How to Make Tahini
Published Aug 24, 2023
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Learn how to make super smooth and creamy tahini at home with this simple recipe. You only need two ingredients and a food processor. Can be used in both savory and sweet recipes or enjoyed by the spoonful!
I have a lot of tahini recipes on the blog, but I’ve never actually made homemade tahini… that is until recently!
If you’re intimidated by the thought of making homemade tahini like I was, don’t be! It’s actually super easy to whip up. You only need two ingredients, a food processor and about 10 minutes.
Tahini is definitely a staple ingredient in my kitchen and is so versatile. I love using it in savory recipes like this tahini sauce and hummus, but it also adds a unique nutty flavor to baked goods (these tahini cookies are a must try!).
Why You’ll Love This Recipe
- Easy to make: Homemade tahini comes together in about 10 minutes with only two main ingredients: sesame seeds and a little oil.
- Nut-free: It’s a great nut-free alternative to nut butter like peanut butter, making it school-safe. It’s also gluten-free + vegan.
- Versatile: Can be used in a variety of ways – in dressings, sauces, savory dishes, baked goods or eaten by the spoonful!
- Affordable: It’s cheaper than store-bought tahini and tastes better, IMO!
What is Tahini?
If you’re new to tahini, it’s a seed butter made from toasted ground sesame seeds. As expected, it has the consistency of other nut and seed butter. It’s rich, creamy and nutty while also being a great source of iron, calcium, fiber, dietary protein, healthy fats and amino acids.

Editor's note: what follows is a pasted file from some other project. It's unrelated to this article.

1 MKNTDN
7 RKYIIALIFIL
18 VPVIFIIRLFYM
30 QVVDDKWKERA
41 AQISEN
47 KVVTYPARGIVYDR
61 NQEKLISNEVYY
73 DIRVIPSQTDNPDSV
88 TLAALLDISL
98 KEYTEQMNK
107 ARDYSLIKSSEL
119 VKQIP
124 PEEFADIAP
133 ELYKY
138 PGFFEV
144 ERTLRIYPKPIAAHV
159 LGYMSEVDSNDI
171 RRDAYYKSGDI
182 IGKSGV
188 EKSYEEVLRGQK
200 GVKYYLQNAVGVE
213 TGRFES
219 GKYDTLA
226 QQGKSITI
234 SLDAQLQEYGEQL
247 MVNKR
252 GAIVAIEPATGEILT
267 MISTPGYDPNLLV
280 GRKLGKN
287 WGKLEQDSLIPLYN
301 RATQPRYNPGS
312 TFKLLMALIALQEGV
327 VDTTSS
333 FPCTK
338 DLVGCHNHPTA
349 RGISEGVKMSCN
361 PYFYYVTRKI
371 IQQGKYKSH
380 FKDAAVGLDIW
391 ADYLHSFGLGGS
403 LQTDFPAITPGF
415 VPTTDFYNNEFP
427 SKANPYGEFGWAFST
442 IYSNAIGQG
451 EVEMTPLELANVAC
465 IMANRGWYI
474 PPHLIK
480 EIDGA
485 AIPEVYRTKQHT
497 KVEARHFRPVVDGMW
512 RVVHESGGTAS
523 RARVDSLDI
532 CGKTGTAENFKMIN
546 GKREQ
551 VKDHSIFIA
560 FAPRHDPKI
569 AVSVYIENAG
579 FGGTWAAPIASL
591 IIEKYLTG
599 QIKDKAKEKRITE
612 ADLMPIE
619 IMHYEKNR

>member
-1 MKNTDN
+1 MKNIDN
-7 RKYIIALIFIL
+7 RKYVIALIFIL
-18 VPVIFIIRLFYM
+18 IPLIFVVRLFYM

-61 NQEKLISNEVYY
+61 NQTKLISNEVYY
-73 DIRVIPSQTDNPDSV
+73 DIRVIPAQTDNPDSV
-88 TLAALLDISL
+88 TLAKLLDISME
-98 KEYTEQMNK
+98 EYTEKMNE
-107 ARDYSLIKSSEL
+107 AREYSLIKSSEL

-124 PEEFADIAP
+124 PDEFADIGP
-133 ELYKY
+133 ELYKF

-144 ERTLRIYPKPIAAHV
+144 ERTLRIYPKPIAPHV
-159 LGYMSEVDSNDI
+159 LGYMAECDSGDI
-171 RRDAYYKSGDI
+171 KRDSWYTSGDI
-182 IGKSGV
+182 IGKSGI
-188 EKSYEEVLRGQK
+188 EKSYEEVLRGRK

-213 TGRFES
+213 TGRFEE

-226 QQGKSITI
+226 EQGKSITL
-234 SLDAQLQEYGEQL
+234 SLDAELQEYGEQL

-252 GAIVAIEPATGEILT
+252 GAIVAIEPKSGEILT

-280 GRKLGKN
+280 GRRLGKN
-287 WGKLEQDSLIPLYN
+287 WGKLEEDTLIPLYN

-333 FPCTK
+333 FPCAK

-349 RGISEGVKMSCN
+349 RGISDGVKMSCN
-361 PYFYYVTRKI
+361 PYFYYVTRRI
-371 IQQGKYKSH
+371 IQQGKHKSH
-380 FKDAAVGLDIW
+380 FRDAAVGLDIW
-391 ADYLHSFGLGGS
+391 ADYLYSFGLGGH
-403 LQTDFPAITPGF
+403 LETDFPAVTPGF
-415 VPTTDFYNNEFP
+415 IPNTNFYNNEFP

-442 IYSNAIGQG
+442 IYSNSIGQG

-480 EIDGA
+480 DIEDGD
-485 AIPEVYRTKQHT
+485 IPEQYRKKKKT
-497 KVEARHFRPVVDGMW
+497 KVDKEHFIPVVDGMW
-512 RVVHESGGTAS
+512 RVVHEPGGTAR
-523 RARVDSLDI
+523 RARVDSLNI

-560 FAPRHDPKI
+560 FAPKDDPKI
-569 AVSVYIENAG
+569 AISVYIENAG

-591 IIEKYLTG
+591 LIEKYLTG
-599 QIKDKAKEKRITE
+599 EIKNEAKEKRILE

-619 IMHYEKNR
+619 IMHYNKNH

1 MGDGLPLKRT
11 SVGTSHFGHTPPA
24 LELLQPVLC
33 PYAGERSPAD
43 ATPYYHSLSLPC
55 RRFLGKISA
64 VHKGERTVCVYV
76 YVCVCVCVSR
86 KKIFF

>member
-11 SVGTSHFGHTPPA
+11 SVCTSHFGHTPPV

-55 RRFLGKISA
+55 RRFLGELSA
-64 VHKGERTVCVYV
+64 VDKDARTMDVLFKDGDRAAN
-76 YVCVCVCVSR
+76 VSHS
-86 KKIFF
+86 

You’ll usually see tahini in a lot of Mediterranean savory recipes. It works really well with lemon and garlic (you have to try this garlic tahini dressing) but is also delicious in baked goods like this tahini banana bread.
- raw hulled sesame seeds – the star of the show! I recommend using raw sesame seeds for the best flavor. You will toast them before grinding them into a tahini paste, but I think the flavor is better when you toast your own vs. store-bought toasted sesame seeds.
- oil – this helps achieve a creamy, smooth texture! I prefer extra virgin olive oil or avocado oil as they both have a mild flavor.
- salt – this is optional, but salt enhances the nutty flavor of the tahini. Feel free to adjust to your taste.
How to Make Tahini
Making homemade tahini is so easy and requires just a few simple steps:
Toast sesame seeds: In a large saucepan over medium-low heat, toast the sesame seeds for 4-5 minutes. Keep stirring constantly until they turn lightly golden and emit a fragrant aroma. Make sure you keep an eye on them because sesame seeds can burn quickly! Once toasted, set them aside to cool.
Blend: After the seeds have cooled down, transfer them to a food processor and process on high for about 1 minute until you get a crumbly paste. Gradually add the oil, starting with one tablespoon at a time. Blend again on high until the mixture achieves a creamy consistency. This will take around 3-4 minutes. During this process, you may need to stop occasionally and scrape down the sides of the food processor.
Taste: Taste your tahini. If you desire, add a pinch of salt and blend for a few more seconds until well incorporated.
Store: Transfer tahini to an airtight container (I like using 16 ounce wide mouth mason jars) and store in a cool, dark place for a few weeks or in the fridge for up to 3 months.
Ways to Use Tahini
There are so many different ways to use tahini! Here are some ideas:
- Spread on toast or an english muffin: I love topping my homemade sourdough with tahini and a drizzle of honey.
- Mix into a smoothie: Make my tahini smoothie or add a scoop of tahini to any of my smoothie recipes.
- Make a salad dressing: Try this citrus tahini dressing and blackened tempeh salad, garlic tahini dressing and garlicky kale salad or blueberry tahini dressing and spinach blueberry salad.